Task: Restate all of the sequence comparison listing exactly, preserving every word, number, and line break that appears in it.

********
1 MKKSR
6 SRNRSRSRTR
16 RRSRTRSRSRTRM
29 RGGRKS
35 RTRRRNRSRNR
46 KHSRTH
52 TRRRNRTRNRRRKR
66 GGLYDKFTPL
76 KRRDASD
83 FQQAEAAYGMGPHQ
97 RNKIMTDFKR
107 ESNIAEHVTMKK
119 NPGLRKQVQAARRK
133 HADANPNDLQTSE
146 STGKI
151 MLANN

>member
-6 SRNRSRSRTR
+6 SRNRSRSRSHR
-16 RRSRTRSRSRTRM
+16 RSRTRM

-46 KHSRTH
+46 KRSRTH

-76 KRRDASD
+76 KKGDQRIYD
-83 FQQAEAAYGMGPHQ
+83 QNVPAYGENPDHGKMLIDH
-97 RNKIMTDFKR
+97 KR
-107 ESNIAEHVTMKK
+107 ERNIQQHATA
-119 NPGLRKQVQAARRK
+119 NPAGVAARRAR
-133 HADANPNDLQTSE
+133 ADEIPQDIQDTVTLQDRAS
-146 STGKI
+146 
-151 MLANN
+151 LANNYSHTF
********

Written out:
1 MKKSR
6 SRNRSRSRTR
16 RRSRTRSRSRTRM
29 RGGRKS
35 RTRRRNRSRNR
46 KHSRTH
52 TRRRNRTRNRRRKR
66 GGLYDKFTPL
76 KRRDASD
83 FQQAEAAYGMGPHQ
97 RNKIMTDFKR
107 ESNIAEHVTMKK
119 NPGLRKQVQAARRK
133 HADANPNDLQTSE
146 STGKI
151 MLANN

>member
-6 SRNRSRSRTR
+6 SRNRSRSRSHR
-16 RRSRTRSRSRTRM
+16 RSRTRM

-46 KHSRTH
+46 KRSRTH

-76 KRRDASD
+76 KKGDQRIYD
-83 FQQAEAAYGMGPHQ
+83 QNVPAYGENPDHGKMLIDH
-97 RNKIMTDFKR
+97 KR
-107 ESNIAEHVTMKK
+107 ERNIQQHATA
-119 NPGLRKQVQAARRK
+119 NPAGVAARRAR
-133 HADANPNDLQTSE
+133 ADEIPQDIQDTVTLQDRAS
-146 STGKI
+146 
-151 MLANN
+151 LANNYSHTF